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Ship with hundreds of immigrants docks in Italy

Ship with hundreds of immigrants docks in Italy

A ship with hundreds of illegal immigrants, many of them believed to be children, docked at the southern Italian port of Gallipoli on Sunday, a coastguard official said.

A coastguard vessel towed the ship, registered in Turkey under the name Ahmet Enon, into the port on the heel of Italy after receiving a Mayday distress call at midnight on Saturday.

"A total of 562 illegal immigrants have been counted, of which 54 are women and 63 children," Lieutenant Vincenzo Amanti of the Gallipoli coastguard office told Reuters. "They're mostly Kurds, Sri Lankans, Iraqis and Iranians," he said.

Amanti said one pregnant woman had been rushed to hospital while officials had tended to the rest on site before they were bussed to immigration reception areas in the area.

Hundreds of refugees seeking a better life in Europe arrive in southern Italy every month after making the sometimes dangerous trip across the Adriatic Sea, mostly from Albania and Turkey.

The European Union has put pressure on Turkey, Italy and Balkan countries to work together and try to halt the flood of illegal immigrants into Europe.

Those who are held by Italian authorities and not accepted as political refugees or who do not already have a family in Italy are usually returned to their home countries.

In 2000, a total of 66,057 illegal immigrants, who had arrived in Italy either by boat or across northern borders, were expelled, according to figures published on Italy's Interior Ministry website.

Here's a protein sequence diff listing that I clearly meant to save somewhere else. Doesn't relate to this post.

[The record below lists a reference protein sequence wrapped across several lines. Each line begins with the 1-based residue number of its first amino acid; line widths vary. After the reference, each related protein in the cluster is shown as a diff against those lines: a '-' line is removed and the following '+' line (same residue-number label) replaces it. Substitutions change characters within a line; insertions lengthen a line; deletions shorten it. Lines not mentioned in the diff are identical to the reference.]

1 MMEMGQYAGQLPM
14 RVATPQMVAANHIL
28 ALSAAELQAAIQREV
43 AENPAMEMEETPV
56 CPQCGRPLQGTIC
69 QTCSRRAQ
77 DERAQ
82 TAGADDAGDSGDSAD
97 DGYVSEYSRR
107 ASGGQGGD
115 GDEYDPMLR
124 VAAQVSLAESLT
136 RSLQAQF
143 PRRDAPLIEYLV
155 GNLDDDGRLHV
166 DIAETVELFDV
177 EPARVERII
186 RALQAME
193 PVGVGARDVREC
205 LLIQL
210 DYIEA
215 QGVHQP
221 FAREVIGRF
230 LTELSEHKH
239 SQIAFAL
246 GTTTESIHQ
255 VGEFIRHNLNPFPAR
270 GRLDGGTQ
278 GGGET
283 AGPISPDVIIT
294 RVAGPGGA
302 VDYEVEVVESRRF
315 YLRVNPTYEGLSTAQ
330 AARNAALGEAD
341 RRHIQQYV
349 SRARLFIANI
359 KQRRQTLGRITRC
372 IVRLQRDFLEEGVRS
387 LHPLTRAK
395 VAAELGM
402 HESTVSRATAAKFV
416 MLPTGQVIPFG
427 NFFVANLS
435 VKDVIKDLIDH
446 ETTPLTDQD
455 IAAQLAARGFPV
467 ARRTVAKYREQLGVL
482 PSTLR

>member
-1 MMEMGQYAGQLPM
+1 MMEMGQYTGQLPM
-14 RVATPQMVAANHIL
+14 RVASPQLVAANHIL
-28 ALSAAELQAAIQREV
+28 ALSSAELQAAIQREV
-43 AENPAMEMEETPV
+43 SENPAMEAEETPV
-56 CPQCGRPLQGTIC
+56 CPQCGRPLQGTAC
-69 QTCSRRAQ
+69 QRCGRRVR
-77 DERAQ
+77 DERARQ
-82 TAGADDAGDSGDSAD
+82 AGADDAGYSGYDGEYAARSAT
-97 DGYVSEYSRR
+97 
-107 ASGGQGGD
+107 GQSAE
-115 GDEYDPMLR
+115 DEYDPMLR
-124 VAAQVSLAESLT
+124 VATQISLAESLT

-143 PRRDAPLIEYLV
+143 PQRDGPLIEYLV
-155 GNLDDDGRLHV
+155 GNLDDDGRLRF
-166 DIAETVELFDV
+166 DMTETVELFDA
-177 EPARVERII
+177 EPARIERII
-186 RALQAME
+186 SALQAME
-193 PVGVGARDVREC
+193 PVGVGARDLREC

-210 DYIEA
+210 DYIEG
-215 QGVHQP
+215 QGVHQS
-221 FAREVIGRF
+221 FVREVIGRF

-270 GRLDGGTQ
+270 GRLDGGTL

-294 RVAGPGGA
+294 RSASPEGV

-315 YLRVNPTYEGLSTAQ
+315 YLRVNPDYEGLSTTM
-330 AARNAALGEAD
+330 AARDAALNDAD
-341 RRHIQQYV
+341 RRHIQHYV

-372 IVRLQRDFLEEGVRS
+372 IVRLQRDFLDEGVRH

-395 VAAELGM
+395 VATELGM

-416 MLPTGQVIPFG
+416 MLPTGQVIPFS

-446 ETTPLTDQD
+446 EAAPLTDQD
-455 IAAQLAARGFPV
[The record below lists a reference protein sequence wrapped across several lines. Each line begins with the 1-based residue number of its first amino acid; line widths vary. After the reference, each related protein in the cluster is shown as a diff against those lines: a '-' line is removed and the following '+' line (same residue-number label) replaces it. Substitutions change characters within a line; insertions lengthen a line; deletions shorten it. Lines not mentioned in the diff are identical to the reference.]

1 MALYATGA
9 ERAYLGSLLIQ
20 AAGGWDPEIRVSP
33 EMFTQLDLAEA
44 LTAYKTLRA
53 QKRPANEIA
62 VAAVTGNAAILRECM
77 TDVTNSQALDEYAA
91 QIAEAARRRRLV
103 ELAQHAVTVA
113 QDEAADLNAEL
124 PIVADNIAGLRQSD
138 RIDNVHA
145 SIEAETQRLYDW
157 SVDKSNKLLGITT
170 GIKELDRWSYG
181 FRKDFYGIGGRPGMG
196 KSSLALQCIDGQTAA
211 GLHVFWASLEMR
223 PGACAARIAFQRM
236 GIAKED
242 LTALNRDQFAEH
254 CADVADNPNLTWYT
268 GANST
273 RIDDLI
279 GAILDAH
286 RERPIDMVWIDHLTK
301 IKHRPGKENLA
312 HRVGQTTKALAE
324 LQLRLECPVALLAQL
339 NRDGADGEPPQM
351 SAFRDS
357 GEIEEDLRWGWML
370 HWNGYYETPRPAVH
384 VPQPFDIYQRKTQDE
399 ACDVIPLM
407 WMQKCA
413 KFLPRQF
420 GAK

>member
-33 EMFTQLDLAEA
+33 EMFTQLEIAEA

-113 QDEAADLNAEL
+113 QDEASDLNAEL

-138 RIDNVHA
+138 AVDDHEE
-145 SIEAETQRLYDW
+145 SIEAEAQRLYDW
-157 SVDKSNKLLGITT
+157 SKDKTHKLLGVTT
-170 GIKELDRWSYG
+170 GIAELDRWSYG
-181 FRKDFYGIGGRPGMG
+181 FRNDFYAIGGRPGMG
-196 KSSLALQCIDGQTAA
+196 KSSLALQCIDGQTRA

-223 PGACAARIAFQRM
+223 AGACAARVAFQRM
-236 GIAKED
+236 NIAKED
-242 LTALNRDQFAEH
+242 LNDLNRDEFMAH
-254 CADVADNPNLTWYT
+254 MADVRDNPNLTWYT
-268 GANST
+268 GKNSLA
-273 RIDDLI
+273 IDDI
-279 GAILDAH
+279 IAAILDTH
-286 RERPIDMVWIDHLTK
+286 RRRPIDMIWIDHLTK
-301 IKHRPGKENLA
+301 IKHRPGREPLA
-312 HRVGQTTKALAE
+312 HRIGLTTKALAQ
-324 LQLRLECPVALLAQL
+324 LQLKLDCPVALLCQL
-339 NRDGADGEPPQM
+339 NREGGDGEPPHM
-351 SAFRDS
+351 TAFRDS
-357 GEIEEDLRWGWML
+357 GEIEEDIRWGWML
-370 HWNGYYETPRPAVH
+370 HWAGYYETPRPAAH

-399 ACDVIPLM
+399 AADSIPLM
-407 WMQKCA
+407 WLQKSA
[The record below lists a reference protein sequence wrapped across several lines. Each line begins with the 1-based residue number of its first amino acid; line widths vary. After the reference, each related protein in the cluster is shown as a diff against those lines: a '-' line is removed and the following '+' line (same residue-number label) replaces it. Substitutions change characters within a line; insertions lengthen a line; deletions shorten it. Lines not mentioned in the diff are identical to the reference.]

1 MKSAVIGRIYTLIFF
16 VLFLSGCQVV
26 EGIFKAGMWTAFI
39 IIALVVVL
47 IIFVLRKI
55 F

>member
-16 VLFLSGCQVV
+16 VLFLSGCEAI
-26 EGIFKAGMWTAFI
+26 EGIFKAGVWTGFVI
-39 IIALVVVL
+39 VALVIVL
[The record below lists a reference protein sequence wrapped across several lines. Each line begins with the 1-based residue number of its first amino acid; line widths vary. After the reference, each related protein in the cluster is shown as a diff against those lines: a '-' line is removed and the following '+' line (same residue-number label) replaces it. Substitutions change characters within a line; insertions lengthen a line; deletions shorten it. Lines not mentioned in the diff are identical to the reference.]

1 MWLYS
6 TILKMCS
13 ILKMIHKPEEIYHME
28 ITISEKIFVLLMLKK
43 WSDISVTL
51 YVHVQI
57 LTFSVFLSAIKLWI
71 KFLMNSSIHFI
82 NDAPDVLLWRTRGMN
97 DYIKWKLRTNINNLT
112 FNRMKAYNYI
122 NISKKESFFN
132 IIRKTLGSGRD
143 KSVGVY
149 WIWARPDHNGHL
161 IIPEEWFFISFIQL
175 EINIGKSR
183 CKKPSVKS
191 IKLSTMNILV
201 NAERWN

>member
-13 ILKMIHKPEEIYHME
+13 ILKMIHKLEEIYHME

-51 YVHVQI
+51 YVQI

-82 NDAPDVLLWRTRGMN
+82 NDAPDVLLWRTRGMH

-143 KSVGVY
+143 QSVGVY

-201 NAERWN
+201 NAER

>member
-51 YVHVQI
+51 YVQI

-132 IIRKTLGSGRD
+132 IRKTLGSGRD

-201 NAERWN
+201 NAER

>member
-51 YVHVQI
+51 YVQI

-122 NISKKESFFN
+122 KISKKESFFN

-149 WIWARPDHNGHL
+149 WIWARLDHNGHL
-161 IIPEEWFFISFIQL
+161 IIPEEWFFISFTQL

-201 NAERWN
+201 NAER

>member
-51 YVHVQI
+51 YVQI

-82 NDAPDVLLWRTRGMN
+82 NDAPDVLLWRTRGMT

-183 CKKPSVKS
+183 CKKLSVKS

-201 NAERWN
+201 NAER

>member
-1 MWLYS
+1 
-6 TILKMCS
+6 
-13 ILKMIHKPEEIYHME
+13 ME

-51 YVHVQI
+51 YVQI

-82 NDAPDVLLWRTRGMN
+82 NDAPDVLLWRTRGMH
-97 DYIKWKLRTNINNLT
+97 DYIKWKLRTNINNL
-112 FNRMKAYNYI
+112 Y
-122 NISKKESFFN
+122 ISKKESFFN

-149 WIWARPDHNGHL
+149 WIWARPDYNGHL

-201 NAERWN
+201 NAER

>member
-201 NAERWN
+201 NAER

Of those, 26,817 people were intercepted as they landed on vessels on Italy's southern coast.

IMMIGRANTS A CAMPAIGN ISSUE

Dealing with illegal immigration is a hotly contested issue in the political campaign for the May 13 general election.

A survey in January found the presence of immigrants to be the third biggest fear among Italians after job security and crime.

Yet Italy has one of the lowest immigrant populations in Europe at 2.2 percent, official figures for 2000 showed.

The ruling centre-left coalition has pledged to beef up its fight against human traffickers and expel those immigrants not found to have reason to remain on asylum grounds.

The centre-right opposition led by Silvio Berlusconi has promised a big clampdown on illegal immigrants.

The anti-immigrant Northern League, which has big support in rich northern towns and cities, has blamed illegal immigrants for the rise in crime and even the spread of disease.

Gianfranco Fini of the far-right National Alliance party, who will become deputy prime minister if Berlusconi wins the election, said immigrants took jobs which could be filled by unemployed youths in southern Italy.

The jobless rate in some areas of the south is as high as 20 percent whereas in the north it as low as four percent. Italy's overall unemployment rate stood at 9.9 percent in January.

The centre-left government brought in stricter immigration laws in 1998 in answer to criticism from Germany and the Netherlands, which said Italy was a sieve for illegal immigrants entering the European Union.

Now, most illegal immigrants who are found are taken to reception centres. But hundreds of foreign nationals, ferried across the Adriatic by traffickers in Albania and Turkey, assisted by crime gangs in Puglia, still slip through the net.


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